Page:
30 Gen How Much Should We Let Companies Snoop?
Wired, By Nicholas Thompson, January 29, 2009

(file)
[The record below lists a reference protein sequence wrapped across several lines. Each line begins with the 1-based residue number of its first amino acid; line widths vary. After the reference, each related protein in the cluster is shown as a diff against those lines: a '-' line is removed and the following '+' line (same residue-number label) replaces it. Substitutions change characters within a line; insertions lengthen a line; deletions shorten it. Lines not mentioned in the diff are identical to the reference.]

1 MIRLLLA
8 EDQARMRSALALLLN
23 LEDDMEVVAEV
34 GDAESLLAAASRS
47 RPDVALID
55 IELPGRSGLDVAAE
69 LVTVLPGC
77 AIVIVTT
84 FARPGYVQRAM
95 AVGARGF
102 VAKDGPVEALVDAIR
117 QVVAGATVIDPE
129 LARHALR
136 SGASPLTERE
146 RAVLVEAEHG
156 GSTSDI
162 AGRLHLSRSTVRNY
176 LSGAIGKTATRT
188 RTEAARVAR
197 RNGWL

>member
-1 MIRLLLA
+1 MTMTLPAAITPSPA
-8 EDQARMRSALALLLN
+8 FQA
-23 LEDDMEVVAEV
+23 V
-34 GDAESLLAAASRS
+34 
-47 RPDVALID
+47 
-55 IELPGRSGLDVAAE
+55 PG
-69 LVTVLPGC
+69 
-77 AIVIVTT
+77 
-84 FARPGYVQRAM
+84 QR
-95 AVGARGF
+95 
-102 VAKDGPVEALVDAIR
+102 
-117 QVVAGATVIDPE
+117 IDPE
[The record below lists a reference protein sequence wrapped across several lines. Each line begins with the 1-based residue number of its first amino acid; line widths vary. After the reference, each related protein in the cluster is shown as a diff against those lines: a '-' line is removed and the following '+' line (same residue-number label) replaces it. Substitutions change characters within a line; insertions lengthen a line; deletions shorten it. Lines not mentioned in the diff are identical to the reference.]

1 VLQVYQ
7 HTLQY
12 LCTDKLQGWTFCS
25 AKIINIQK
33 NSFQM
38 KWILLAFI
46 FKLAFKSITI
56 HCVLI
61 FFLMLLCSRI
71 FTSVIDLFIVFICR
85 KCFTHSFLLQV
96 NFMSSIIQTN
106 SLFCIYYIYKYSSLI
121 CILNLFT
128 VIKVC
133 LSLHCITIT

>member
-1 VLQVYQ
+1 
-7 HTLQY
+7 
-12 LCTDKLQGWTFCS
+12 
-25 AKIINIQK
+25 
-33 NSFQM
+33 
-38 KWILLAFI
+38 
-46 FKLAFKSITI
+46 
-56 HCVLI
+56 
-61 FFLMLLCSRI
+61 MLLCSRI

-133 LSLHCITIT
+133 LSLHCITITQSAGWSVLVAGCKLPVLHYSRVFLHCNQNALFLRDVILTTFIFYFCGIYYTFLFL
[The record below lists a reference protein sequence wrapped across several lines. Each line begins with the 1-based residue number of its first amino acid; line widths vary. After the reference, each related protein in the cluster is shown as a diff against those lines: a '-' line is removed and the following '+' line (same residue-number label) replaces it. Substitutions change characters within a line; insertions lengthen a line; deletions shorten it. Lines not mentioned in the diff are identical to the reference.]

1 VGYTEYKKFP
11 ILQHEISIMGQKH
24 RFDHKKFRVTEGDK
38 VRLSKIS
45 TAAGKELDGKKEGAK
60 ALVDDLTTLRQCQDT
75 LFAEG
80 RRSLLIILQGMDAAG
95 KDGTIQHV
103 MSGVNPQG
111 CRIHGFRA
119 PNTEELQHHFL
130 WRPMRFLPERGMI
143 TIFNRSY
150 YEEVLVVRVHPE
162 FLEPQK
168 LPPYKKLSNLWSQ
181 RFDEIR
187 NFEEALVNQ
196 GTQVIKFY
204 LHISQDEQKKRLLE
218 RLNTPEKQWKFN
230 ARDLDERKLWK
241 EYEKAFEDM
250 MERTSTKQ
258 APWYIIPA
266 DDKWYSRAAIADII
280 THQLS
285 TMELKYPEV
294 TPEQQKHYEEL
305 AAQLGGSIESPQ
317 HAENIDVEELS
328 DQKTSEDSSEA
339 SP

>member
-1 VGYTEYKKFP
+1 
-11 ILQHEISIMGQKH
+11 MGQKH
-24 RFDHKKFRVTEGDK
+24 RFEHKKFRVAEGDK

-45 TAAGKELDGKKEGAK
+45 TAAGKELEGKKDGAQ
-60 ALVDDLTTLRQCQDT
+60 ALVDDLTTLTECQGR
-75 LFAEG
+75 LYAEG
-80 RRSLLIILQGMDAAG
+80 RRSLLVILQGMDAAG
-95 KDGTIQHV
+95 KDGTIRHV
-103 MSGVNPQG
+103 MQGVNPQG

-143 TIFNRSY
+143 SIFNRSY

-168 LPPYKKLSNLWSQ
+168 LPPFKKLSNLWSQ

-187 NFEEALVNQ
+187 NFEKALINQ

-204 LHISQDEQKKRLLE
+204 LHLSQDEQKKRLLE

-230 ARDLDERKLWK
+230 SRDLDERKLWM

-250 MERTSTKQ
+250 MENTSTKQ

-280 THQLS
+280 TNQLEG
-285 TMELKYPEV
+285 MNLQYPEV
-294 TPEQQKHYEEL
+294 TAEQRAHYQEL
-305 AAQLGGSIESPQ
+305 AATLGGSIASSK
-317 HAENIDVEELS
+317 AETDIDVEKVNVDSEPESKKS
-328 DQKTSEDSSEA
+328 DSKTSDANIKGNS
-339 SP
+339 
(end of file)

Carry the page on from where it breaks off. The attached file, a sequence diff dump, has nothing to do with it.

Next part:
I just had a very fun debate/conversation on bloggingheadstv with Ari Schwartz of the Center for Democracy and Technology. The subject was the story Fred Vogelstein and I recently wrote called The Plot to Kill Google, and the particular topic was privacy. We began by discussing part of the article’s thesis: privacy is going to be a huge debate in the next year, in large part because a group of companies that don’t like Google seem it as the best way to go after the search company. If they can paint the Mountain View company as a sprawling snooper, they can weaken it and thus gain leverage in all sorts of other areas. Ari’s position was: OK. That may be true. But what matters is that people are finally now having a real debate about the issue. We started there and moved on to other topics: whether technology policy should be set by legislators or corporate norms, what exactly Google does that might violate privacy, and why AT&T has taken such a strong stand in defense of its customers’ privacy. Eventually, we ended, I think on the most important topic: how much information should companies be allowed to gather? In the clip, you’ll see that I begin with a rhetorical question: online ads support all sorts of important web businesses and online ads would be better if companies could gather more information about you; if Google combined information gleaned from Google Docs and Google Earth and your searching, they could give that information to DoubleClick (which they own), which could then serve you better ads for pizzas or sneakers or whatever. You’d see more relevant ads and websites would get more money. I expected Ari to fire back and call that ridiculous. Instead, he agreed that we should try to figure out ways to make ads worth more. Companies should be able to pool the information they gather so that they can to sell you better ads; but they should also make it easy to opt out of this pooling. I objected on the grounds that no one, actually, will ever opt out. No one reads manuals and no one will click a link to manage their preferences for DoubleClick. He countered that you could create a do-not-track registry that mirrors the do-not-call registry that has worked fairly well. I’m not sure that would work. But it’s close to a compromise I’d like, and would be far better than the weird hodgepodge of privace regulations we have now. Most interestingly, it seems like it would make online advertisements more effective at the same time that it would allow people concerned about being tracked and spammed to get out of the whole system.